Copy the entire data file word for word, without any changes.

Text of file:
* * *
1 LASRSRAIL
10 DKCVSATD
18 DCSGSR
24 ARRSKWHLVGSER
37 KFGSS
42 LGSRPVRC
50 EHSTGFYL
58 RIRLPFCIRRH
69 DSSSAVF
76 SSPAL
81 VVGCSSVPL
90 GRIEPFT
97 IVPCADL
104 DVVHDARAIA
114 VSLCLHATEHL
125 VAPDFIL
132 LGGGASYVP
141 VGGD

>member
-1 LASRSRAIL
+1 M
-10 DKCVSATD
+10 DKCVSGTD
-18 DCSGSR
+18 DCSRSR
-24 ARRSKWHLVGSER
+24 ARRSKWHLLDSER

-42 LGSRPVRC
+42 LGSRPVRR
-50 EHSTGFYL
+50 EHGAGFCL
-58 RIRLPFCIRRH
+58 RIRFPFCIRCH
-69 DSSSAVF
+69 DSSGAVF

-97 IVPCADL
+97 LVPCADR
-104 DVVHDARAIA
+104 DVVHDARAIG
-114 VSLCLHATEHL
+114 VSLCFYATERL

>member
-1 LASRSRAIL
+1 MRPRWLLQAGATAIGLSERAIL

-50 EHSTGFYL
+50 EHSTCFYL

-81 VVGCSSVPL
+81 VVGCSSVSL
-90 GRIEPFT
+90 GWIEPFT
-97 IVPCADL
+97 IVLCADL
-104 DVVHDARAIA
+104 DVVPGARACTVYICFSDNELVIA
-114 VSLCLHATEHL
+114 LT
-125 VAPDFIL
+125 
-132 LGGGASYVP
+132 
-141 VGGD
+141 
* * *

1 LASRSRAIL
10 DKCVSATD
18 DCSGSR
24 ARRSKWHLVGSER
37 KFGSS
42 LGSRPVRC
50 EHSTGFYL
58 RIRLPFCIRRH
69 DSSSAVF
76 SSPAL
81 VVGCSSVPL
90 GRIEPFT
97 IVPCADL
104 DVVHDARAIA
114 VSLCLHATEHL
125 VAPDFIL
132 LGGGASYVP
141 VGGD

>member
-1 LASRSRAIL
+1 M
-10 DKCVSATD
+10 DKCVSGTD
-18 DCSGSR
+18 DCSRSR
-24 ARRSKWHLVGSER
+24 ARRSKWHLLDSER

-42 LGSRPVRC
+42 LGSRPVRR
-50 EHSTGFYL
+50 EHGAGFCL
-58 RIRLPFCIRRH
+58 RIRFPFCIRCH
-69 DSSSAVF
+69 DSSGAVF

-97 IVPCADL
+97 LVPCADR
-104 DVVHDARAIA
+104 DVVHDARAIG
-114 VSLCLHATEHL
+114 VSLCFYATERL

>member
-1 LASRSRAIL
+1 MRPRWLLQAGATAIGLSERAIL

-50 EHSTGFYL
+50 EHSTCFYL

-81 VVGCSSVPL
+81 VVGCSSVSL
-90 GRIEPFT
+90 GWIEPFT
-97 IVPCADL
+97 IVLCADL
-104 DVVHDARAIA
+104 DVVPGARACTVYICFSDNELVIA
-114 VSLCLHATEHL
+114 LT
-125 VAPDFIL
+125 
-132 LGGGASYVP
+132 
-141 VGGD
+141 